The P5+1 and Iran Nuclear Deal Alert, October 20, 2017

Trump’s “Decertification” Decision Sets Washington Up to Violate the Nuclear Deal As expected, President Donald Trump announced Oct. 13 he would not issue a certification to Congress required by U.S. law that is tied to the nuclear deal with Iran, known as the Joint Comprehensive Plan of Action (JCPOA). While withholding certification does not, by itself, violate the 2015 multilateral nuclear deal and Trump said the United States is staying in the agreement for now, his proposed policy toward the deal sets the United States on a course to violate the accord, further isolate Washington from...

Trump's Threat To Nuclear Order

This post originally appeared in War on the Rocks . If you thought “repeal and replace,” or perhaps, “repeal and not replace,” was only a strategy for the botched Obamacare repeal effort, you’d be wrong. It seems to also describe the game plan of President Donald Trump and Republican hawks in Congress when it comes to the agreements and norms that underlie the global nonproliferation regime. The Trump administration and Congress face critical decisions over the next several months that could have bigly consequences for the international nuclear order. These include whether to continue...

Russia needs to get tough on chemical weapons

While Russia completing the destruction of its once 40,000-metric-ton chemical weapons arsenal last week is cause for celebration, its continued denial of the Assad regime’s use of deadly chemical weapons in Syria is most certainly not. Russia, which destroyed all of its chemical weapons due to its obligation as a state-party to the 1993 Chemical Weapons Convention (CWC), nevertheless still shields the deliberate and inexcusable violation of the CWC by another state-party, Syria. Syria joined the CWC after international outrage erupted following a brutal chemical attack in a Damascus suburb...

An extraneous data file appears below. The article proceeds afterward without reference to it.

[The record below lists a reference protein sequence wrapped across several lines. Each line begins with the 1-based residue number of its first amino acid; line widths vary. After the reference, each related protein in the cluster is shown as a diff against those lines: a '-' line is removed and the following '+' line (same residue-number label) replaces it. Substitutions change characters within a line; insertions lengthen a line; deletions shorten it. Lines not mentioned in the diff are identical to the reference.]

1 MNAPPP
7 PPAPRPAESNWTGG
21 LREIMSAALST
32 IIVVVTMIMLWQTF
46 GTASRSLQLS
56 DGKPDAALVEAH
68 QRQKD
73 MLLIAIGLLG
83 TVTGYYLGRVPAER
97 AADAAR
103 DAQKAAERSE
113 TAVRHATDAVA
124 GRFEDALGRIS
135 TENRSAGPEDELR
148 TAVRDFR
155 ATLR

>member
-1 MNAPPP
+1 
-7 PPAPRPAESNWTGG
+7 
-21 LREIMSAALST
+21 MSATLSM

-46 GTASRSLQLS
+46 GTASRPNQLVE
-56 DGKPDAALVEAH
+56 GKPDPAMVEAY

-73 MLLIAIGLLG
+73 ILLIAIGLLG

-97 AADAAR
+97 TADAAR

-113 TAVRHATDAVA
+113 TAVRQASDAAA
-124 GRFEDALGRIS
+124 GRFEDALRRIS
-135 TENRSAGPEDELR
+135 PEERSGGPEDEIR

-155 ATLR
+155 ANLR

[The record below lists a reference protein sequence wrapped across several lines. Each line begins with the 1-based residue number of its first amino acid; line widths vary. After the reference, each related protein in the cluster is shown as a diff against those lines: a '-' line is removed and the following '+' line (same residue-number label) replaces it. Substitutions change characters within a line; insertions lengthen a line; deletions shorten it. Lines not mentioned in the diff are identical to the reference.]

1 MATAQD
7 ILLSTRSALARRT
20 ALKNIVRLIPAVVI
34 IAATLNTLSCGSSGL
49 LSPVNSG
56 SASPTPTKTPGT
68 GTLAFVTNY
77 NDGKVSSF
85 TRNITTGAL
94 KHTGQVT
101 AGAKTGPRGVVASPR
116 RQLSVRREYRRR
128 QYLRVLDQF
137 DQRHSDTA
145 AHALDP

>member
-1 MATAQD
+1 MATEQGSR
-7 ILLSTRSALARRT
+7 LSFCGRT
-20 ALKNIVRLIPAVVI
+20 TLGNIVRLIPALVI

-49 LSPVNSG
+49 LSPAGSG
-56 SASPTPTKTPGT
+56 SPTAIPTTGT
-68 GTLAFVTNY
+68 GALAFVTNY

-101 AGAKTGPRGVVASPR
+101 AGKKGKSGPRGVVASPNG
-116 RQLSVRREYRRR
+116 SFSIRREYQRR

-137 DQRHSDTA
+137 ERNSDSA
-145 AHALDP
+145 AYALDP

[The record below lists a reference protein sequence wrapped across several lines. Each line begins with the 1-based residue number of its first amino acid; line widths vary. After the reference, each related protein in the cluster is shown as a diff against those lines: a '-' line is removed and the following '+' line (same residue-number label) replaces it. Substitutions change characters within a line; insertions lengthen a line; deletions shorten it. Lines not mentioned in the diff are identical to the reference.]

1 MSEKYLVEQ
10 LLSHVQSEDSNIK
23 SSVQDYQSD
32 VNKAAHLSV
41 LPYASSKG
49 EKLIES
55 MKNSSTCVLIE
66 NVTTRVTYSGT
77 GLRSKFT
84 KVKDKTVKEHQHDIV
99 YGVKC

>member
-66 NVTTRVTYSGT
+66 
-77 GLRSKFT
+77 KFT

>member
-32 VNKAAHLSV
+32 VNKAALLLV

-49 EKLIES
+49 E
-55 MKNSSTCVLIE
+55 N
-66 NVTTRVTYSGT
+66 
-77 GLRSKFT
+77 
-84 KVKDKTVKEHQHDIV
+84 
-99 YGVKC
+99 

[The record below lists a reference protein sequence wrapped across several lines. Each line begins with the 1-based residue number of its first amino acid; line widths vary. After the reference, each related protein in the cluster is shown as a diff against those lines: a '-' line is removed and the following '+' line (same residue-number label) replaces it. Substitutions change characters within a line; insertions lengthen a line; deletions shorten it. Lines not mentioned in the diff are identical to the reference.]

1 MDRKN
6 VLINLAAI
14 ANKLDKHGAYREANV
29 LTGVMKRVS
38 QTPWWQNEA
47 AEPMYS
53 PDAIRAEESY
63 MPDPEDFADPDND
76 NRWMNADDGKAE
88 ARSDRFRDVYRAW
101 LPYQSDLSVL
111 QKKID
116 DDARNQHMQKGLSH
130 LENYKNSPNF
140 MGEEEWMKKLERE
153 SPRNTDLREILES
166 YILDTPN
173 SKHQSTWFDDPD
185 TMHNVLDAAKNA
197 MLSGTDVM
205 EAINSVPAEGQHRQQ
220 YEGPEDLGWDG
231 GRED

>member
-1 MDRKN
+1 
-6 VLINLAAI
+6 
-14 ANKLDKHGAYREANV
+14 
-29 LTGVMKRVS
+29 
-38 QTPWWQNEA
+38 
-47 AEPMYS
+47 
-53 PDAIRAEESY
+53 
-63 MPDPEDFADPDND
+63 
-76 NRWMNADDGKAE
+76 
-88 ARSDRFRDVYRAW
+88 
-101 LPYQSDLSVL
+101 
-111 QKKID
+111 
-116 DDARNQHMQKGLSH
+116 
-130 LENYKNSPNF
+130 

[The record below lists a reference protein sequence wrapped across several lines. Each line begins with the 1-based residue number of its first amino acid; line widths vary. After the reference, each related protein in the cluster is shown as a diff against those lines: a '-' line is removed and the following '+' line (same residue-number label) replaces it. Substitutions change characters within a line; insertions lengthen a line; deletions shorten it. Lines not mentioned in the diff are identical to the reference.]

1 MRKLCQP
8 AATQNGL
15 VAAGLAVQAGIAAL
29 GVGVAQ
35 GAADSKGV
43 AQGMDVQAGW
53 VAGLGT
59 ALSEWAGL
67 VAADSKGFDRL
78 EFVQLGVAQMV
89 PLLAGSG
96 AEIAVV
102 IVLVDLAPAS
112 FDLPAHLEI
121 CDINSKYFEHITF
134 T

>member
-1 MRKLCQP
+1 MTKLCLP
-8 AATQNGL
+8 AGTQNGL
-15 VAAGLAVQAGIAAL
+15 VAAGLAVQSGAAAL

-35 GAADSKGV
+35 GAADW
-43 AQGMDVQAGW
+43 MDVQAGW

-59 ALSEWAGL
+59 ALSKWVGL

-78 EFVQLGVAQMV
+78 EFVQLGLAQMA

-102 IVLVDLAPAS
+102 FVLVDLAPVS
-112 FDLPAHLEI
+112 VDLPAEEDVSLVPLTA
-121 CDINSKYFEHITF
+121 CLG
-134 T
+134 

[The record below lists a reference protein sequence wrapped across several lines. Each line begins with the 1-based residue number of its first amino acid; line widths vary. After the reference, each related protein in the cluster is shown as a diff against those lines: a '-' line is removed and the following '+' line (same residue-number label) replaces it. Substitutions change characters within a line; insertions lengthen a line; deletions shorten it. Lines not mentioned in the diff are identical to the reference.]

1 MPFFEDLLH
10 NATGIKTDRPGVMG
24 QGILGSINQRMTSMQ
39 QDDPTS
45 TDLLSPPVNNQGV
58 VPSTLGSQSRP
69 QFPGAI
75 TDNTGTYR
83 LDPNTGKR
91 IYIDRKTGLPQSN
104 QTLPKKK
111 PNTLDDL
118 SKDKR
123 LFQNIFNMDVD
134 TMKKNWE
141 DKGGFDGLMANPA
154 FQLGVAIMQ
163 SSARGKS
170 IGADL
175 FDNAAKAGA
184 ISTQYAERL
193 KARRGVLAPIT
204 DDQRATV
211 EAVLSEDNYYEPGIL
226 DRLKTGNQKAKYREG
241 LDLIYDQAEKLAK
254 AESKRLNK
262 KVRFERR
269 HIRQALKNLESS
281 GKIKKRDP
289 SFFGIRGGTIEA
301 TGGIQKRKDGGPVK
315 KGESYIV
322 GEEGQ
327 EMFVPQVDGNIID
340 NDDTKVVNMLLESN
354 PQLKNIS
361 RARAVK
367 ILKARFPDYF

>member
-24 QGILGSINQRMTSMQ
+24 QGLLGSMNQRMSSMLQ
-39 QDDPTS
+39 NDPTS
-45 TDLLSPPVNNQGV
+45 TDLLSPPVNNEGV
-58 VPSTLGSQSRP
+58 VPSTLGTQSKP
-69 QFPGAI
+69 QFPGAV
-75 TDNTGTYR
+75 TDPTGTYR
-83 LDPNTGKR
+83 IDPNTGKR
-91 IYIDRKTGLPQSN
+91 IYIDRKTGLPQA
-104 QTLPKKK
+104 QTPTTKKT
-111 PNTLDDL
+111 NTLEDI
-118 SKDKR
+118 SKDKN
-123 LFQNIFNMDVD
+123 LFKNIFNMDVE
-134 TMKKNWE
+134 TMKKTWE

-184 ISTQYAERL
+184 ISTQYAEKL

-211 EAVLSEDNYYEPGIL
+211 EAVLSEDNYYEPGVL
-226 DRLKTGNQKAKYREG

Listen to our European Partners: Sustain the Nuclear Deal with Iran

Before taking action to undermine or violate the nuclear deal with Iran, President Donald Trump and the U.S. Congress would be wise to heed the words of Washington’s European partners in the deal, namely that the agreement is working and renegotiation is futile. Ambassador David O’Sullivan of the European Union, Ambassador Peter Wittig of Germany, Ambassador Gerard Araud of France, and Ambassador Kim Darroch of the United Kingdom, joined forces to deliver these messages at the Atlantic Council Sept. 25 , just three weeks ahead of the Oct. 15 deadline for Trump to issue or withhold a...

The North Korea Standoff Is Now As Bad As the Cuban Missile Crisis

This op-ed originally appeared in Fortune. The nuclear danger posed by North Korea is not new. For more than a decade, the Kim regime has possessed nuclear weapons and has been steadily pursuing the capability to develop compact warheads and longer-range missile systems. But since the arrival of Donald Trump in the White House, a bad situation has become far worse. North Korea has accelerated its missile testing and Trump has vowed a military attack against North Korea if it threatens the U.S. or its allies. The risk of conflict through miscalculation by either side is now as severe as the...